This is a similar eating practice followed by Theravadin monastics—bhikkhus and bhikkhunis—who follow the dietary rules of the Vinaya, the monastic code believed to have been written by the Buddha himself. According to the Vinaya, monastics can eat food only between dawn and noon.
The lowest B.M.I.s were recorded in the fraction of people—about 8 percent of the total sample—who finished lunch by early afternoon and did not eat again until the next morning, fasting for 18 to 19 hours.
Julia Winter wrote:Anybody out there who has gone longer than a day?
I'm continuing with my current pattern, which isn't a true fast since I have at least 8oz of whole milk in my morning latte. I put my latte' off until 9:30am this morning so I know I went over 12 hours, but I still had one.
I made a beef stew - it is hard to cook without tasting!! I kept it to a minimum, just to taste for seasoning.
I'm curious about a longer fast, but I think it would be disruptive for my family to miss multiple meals with them. I'm not losing much weight, but I'm doing a fair amount of exercise and I *think* my waist may be smaller (pants are looser). I should have measured my waist.... Anyway, I'm definitely not wasting away.
stephen lowe wrote:I used to do a once yearly fast of between 5 and 10 days. It always made me feel really good and clear and felt like it would sort of reset my whole system. I have done the master cleanse where you drink salt water in the morning, then this lemon, maple syrup, and cayenne drink all day, and a glass of senna tea at night. I have also done just herbal tea and water during the fast. There is a certain clarity mentally that comes around 5 days into the fast that I haven't experienced any other way and is accompanied by really high energy.
Judith Browning wrote:I don't eat just one meal a day but like the long fast between meals.
I wake really early so my eating hours are ideally from 6am until 2pm....leaving a 16 hour fast.
It does keep my weight where I'm most comfortable.
Julia Winter wrote:
I'm very curious about the high energy thing. I've read this is because you get higher background levels of norepinephrine. Plato was in favor of fasting because of its effects on the mind. People say that if you go on an extended fast, the hunger drops off by day 3, was that your experience?
There's a cancer researcher who suggests that a yearly week long "water fast" can help in controlling cancer. If you subscribe to the idea that little cancers are arising all the time in our bodies and are usually found out and eliminated by our immune system, this could make sense. First, cancers tend to require glucose for fuel, so going ketotic may literally starve the tumor and second, after a few days the body begins a process of autophagy, where it is scrounging around for protein/amino acids. Dr. Fung says that none of his extreme weight loss patients have had to have plastic surgery to reduce excessive skin, like you see sometimes from other weight loss methods. The excess skin is consumed by the body as the fast continues.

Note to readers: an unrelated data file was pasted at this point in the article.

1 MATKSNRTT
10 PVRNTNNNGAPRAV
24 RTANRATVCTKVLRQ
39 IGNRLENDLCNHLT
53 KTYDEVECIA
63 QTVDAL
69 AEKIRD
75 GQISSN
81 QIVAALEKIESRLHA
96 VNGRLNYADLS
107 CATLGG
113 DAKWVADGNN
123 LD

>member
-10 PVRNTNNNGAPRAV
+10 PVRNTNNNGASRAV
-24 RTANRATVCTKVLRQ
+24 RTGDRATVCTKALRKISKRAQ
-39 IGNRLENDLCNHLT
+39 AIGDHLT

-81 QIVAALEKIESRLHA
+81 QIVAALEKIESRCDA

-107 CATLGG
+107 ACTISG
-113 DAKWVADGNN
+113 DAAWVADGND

stephen lowe wrote:
I don't know the source of the extra energy but I sort of perceived it as your body becoming fully geared up in the fat burning department. There is a noticeable spike in mental energy and clarity that for me borders on a mania
Davis Tyler wrote:I suspect there's a strong evolutionary component here - a hunter-gatherer experiencing a day or two of unsuccessful forays would need to become more alert, focused, and energetic in order to get back out there and kill something. Many people people who have never tried fasting assume that you will become lethargic as a result...in that were the case, we would have gone extinct long ago.
Julia Winter wrote:They talk about how fasting can be an anti-aging strategy. Anti-cancer, anti-Alzheimers, anti-diabetes. . . . it almost makes me want to try an extended fast.
bob day wrote:Ok, some free advice and worth every penny.
webpage Seriously, this is science based nutrition based on an MD presenting the latest and best science.
Julia Winter wrote:Eat, Fast & Live Longer
Joylynn Hardesty wrote:I've been considering a 12 to 18 hour daily fast for a variety of reasons. For additional reasons I must consume a significant amount of herbs in capsule form... spread out thought the day. Would it be correct that the herbs would not be counted as breaking this fast?
Chris Wang wrote:Are their any benefits of longer fasts that you don't get by eating once a day? I don't have any trouble losing weight, are there other advantages to fasting 2+ days?
Slightly off topic, but one other thing I have often wondered about is if it ideal to eat meals that contain a mixture of different food types eg. meat and vege at the same time. Wouldn't we digest food better eating meat and veges (even different types of plants) as separate meals, as I assume we have an evolutionary history of doing? For example have a vegan meal, carnivore meal, vegan meal, carnivore, carnivore, leafy food, carnivore, tubers, carnivore, carnivore, fruit... etc. While something like a chimp is a fair way off a human they don't appear to gather fruit to save for when they catch a monkey to snack on.
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